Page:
Karen Blixens Plads 16, 2300 København S, Søndre Campus, Building: 6A.3.31
The classic distinction between the police responsible for security, safety, peace and order in public spaces and private security agents operating in the private sphere, no longer seems to apply. The law concerning private security was made in 1986 with the intend to put an end to the unofficial and unformal partnership that existed between the police and the private security firm ISS-Securitas, which dominated the market at the time. The law has not been changed since.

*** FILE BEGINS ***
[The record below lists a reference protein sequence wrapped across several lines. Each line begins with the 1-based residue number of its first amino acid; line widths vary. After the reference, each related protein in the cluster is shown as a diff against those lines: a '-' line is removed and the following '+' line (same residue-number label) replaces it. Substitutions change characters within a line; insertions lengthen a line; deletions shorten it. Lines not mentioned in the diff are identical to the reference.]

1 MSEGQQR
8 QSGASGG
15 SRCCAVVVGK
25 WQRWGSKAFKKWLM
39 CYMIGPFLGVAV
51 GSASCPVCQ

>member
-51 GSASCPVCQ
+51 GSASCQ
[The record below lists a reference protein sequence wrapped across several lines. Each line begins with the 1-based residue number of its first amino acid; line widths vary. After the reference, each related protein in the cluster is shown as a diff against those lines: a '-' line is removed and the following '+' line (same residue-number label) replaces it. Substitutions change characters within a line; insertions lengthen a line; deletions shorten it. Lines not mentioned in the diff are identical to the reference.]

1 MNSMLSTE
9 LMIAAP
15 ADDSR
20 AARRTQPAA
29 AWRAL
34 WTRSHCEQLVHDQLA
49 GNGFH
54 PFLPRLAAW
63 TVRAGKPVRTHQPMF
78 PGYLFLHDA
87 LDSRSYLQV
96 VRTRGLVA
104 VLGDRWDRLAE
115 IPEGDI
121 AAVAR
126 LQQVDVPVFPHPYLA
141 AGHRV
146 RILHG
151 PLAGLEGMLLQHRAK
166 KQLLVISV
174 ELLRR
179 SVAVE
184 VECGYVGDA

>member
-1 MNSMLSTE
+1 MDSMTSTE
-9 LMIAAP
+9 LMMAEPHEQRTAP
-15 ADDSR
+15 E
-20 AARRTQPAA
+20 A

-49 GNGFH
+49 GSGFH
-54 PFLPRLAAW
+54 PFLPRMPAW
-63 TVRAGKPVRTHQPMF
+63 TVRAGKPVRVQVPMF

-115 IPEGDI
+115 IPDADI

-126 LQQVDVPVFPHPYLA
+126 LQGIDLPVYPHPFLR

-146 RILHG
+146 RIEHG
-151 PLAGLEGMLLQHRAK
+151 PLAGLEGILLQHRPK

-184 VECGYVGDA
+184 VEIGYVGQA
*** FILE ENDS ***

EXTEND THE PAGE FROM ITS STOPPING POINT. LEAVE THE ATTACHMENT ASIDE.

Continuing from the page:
Today there is no partnership and officials from the police stretch, that they have no intention of neither sharing nor outsource any tasks to the private industry. The leader of the police officers’ union would rather use the military. Politicians also seem to be reluctant.
Yet the private security industries have grown and improved and countries like England and Sweden have outsourced many areas and tasks. Some private police officers in Sweden even carry fire arms. Furthermore the Danish police force is overworked and understaffed mostly due to the public fear of terrorism and the refugees crisis. Therefore the government is opening up to the possibility of a private police. But to what extend? And how?
The project is funded by the University of Copenhagen and SikkerhedsBranchen (a private security organisation)